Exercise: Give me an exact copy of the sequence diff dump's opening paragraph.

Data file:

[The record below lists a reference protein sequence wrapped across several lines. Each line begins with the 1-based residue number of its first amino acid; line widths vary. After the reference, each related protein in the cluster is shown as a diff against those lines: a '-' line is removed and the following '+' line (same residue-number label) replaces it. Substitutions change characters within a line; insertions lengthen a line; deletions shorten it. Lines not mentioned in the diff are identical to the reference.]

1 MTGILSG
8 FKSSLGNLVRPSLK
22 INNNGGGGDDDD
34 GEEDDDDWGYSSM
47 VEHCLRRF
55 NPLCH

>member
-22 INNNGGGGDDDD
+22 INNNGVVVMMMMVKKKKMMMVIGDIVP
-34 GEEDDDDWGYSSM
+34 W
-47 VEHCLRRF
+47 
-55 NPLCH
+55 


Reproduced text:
[The record below lists a reference protein sequence wrapped across several lines. Each line begins with the 1-based residue number of its first amino acid; line widths vary. After the reference, each related protein in the cluster is shown as a diff against those lines: a '-' line is removed and the following '+' line (same residue-number label) replaces it. Substitutions change characters within a line; insertions lengthen a line; deletions shorten it. Lines not mentioned in the diff are identical to the reference.]